Some experts say Huawei is one year ahead of its rivals Ericsson and Nokia when it comes to 5G equipment. Why then does the company want to give it biggest advantage away?
As you might have guessed, these aren't the best of the times for the Chinese conglomerate. The U.S. has not only banned the use of its 5G equipment in the country but is also urging allies to do the same. On top of that, companies stateside can no longer do business with the vendor. Thus, its bottom line is under threat.
Buyer Will Be Able To Modify The Source Code
Zhengfei says that in return for a one-off payment, a buyer will get access to the company's current portfolio of 5G patents, code, blueprints, licenses, and manufacturing know-how. After that, both Huawei and the buyer will be free to modify the resources as per their needs.
Given that the source code can be edited, it will give ease of mind to the acquirer as it will be able to restrict access to the telecoms infrastructure created. In simple words, there will be no risk of China or Huawei spying on the company. This buyer can then sell equipment to other countries that have banned Huawei but still want cutting-edge technology that's cheap.
Currently, the U.S. is dissuading its Western allies from buying 5G gear by stoking fears about espionage. Huawei has always denied these claims. By selling its 5G technologies and allowing the buyer to make modifications, the company might birth to its own competitor. That being said, the transaction will kind of vindicate Huawei.
Huawei's CEO says that creating a rival will help level the playing field. This, he believes, is conducive to the company's survival. Moreover, it will also clear the air regarding its supposed intentions to spy on the rest of the world. However, the sale might still not ease the U.S.' national security fears in the short run. This is because the buyer will still likely make most of its equipment in China, in the short run at lease.
Proceeds From 5G Technologies Sale Can Help Huawei Make More Strides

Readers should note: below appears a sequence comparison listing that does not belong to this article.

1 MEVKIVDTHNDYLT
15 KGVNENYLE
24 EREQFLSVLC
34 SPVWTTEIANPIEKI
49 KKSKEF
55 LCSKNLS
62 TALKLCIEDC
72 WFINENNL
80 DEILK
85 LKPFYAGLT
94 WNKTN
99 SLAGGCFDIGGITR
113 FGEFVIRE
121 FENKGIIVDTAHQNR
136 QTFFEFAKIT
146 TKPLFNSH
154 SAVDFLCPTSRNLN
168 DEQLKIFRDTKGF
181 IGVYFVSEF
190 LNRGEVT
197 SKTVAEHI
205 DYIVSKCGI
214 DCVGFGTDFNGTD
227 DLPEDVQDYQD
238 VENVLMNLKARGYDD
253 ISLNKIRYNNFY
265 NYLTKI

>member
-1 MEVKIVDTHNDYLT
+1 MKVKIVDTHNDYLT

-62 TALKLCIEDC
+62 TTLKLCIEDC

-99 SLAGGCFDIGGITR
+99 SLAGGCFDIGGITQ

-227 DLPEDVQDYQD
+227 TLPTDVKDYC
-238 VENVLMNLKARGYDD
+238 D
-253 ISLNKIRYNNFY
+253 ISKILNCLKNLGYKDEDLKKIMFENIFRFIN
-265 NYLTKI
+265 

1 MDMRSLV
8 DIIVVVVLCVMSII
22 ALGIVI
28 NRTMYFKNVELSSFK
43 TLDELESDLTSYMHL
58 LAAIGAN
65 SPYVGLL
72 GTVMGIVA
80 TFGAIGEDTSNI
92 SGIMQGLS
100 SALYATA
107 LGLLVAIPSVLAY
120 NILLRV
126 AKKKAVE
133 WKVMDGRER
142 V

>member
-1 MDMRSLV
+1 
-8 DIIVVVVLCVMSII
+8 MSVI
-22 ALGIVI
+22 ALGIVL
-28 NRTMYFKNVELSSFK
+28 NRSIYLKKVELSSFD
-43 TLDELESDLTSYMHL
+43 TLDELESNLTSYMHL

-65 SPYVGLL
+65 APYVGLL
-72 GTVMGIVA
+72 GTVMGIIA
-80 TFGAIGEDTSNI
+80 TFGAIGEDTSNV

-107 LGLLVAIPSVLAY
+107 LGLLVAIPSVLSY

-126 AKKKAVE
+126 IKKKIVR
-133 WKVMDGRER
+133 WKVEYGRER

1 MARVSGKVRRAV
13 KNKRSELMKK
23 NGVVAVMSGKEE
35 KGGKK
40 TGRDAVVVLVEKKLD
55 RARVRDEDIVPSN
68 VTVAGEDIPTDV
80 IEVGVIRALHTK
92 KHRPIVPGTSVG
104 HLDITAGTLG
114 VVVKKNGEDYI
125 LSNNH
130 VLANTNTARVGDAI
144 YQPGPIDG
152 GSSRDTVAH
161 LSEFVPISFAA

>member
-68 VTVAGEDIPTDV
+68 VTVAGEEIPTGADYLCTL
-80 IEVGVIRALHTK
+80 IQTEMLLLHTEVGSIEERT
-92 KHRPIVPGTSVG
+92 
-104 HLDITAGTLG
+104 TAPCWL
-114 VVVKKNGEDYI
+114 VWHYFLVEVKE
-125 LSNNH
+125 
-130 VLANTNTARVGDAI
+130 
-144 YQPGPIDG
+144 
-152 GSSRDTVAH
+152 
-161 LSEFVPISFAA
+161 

As Zhengfei points out, the money from the deal will allow the company to advance further. Although he didn't disclose the value of the company's technology portfolio, it's believed to cost billions of dollars.
Although it seems like Huawei has got it all sorted out, there are still some hurdles to think about. First off, it's not clear if China will allow the deal to go through. After all, advancement in 5G gives it a considerable lead over other countries.
Another issue is that of finding a buyer. Ericsson and Nokia are unlikely to make an offer because of their egos. For a smaller firm, buying the technologies will be pointless as Huawei is allegedly in bed with operators. Samsung is slowly growing its networking equipment business, so there is a slim chance it might consider Huawei's offer.
Even after giving away its well-kept secrets, Huawei's is unlikely to lose its dominance. Firstly, the sale proceeds will likely finance new R&D endeavors and this can again give a lead to the company. Other than that, the vendor also owes its success to low pricing and speedy manufacturing, something which the acquirer will most probably not be able to offer. Moreover, the Chinese giant also serves regions where a Western firm might not want to go. In fact, Zhengfei has squarely admitted that he doesn't think the potential buyers will be able to compete with it, even after gaining access to its 5G resources.
What then exactly is the point behind the proposal remains unknown. Zhengfei has denied that it's a sign of desperation as the company says that it has found alternative suppliers in the face of the American embargo. He also doesn't think that the company will be making a loss next year.